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visits member for 3 years, 1 months
seen Apr 9 '12 at 21:24

Apr
16
awarded  Teacher
May
11
comment How to Mark NTFS filesystem dirty from *NIX/Linux?
Yes, I know that one. But I don't like the description in the man page: "It only repairs some fundamental NTFS inconsistencies, resets the NTFS journal file and schedules an NTFS consistency check for the first boot into Windows." So what "fundamental NTFS inconsistencies" does it repair? I would rather just have it flip that one "do chkdsk" flag and not touch the filesystem in any other way.
Apr
30
awarded  Student
Apr
30
asked How to Mark NTFS filesystem dirty from *NIX/Linux?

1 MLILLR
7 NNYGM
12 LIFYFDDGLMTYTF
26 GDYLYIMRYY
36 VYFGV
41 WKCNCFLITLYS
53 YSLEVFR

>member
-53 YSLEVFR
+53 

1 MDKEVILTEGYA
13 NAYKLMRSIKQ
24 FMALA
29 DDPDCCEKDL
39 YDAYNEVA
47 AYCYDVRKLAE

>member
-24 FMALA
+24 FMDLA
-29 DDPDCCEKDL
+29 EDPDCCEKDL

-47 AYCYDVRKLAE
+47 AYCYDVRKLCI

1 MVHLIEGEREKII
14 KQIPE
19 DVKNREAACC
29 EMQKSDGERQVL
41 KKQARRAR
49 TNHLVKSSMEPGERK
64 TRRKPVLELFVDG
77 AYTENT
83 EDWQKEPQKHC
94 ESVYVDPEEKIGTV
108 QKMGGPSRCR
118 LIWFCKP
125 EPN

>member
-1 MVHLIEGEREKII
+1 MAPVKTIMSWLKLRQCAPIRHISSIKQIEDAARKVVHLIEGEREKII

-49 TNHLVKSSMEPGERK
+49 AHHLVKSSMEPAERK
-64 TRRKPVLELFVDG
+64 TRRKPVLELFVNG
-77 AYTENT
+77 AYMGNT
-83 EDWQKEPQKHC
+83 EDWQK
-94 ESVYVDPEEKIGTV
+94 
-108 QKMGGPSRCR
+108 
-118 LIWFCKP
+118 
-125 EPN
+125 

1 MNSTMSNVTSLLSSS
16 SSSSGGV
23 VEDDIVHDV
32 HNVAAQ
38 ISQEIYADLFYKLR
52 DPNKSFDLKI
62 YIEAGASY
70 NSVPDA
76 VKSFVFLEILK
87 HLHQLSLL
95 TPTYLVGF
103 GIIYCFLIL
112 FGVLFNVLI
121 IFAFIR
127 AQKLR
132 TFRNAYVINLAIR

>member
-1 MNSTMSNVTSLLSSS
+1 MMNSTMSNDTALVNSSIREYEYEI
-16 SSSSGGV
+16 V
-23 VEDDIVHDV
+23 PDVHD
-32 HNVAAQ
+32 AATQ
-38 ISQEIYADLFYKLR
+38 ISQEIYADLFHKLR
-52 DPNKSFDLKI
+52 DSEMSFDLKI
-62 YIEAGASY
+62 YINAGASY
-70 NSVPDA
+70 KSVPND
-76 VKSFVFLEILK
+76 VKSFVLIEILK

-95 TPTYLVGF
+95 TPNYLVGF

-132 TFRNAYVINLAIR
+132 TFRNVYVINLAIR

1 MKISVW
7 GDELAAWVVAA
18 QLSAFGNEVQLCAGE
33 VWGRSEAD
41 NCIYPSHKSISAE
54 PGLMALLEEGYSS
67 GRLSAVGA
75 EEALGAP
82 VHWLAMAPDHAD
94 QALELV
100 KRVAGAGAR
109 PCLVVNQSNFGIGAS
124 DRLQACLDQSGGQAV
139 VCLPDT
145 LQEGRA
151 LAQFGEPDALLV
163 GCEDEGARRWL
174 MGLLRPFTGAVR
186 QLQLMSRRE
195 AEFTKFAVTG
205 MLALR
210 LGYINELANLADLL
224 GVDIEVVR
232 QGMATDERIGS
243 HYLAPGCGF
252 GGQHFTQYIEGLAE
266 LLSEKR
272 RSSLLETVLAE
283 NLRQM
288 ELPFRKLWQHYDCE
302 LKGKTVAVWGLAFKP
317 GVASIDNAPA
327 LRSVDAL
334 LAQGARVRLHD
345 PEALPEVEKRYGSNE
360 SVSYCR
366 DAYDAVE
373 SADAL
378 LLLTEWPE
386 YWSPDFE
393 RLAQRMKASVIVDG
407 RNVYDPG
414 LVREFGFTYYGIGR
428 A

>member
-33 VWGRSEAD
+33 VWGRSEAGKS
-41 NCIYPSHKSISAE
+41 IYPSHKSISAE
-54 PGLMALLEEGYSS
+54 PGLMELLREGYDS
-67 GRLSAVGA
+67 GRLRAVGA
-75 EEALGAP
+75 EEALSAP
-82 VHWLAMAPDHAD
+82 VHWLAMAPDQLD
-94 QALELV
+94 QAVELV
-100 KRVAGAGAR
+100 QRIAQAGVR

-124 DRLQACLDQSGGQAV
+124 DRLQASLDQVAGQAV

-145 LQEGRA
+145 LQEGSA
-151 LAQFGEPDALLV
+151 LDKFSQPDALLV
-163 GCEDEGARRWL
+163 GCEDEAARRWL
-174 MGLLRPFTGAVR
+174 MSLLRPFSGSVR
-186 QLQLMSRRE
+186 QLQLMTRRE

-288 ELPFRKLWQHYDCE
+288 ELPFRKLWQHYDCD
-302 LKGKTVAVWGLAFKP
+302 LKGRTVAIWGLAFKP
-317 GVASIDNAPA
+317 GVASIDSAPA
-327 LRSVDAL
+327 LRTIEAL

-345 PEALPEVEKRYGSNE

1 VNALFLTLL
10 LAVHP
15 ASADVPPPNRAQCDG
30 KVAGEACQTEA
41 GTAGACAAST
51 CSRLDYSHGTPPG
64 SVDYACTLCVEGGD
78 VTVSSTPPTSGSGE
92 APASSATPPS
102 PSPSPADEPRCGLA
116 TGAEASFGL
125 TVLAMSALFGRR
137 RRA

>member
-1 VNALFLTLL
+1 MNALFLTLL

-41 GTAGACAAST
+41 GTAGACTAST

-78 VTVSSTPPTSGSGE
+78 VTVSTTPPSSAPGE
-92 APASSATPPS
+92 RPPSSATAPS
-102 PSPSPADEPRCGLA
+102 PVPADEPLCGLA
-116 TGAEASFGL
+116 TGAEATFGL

Mar
15
answered Is it a good idea to use compressed NTFS filesystem on an external harddisk?
Mar
14
answered How Often Should I Run ChkDsk?
Mar
13
answered Open source command line tools for indexing a large number of text files
Mar
13
comment How safe is it to run CHKDSK on an SSD?
"Yes, while it's true that SSDs don't have sectors, when you 'wear out' apart of your SSD, the OS reports/sees it as a "bad sector"." I don't think this is accurate. As iconiK pointed out, if the OS sees bad sectors, the drive is already dying. When a cell is unreadable by the drive controller (CRC fail), it will try to recover it using error correction codes and remap it internally which is transparent to the OS. If the controller fails doing this a read from the OS fails (-> bad sector).
Mar
13
comment ntfs bad clusters (chdsk /r)
Seems like the Microsoft documentation is incorrect: I found a zero-filled 4k block by comparing the file relocated by chkdsk with the restored one from backup (no 0xff filling). So my assumption was correct, the file is in fact corrupted.
Mar
13
asked ntfs bad clusters (chdsk /r)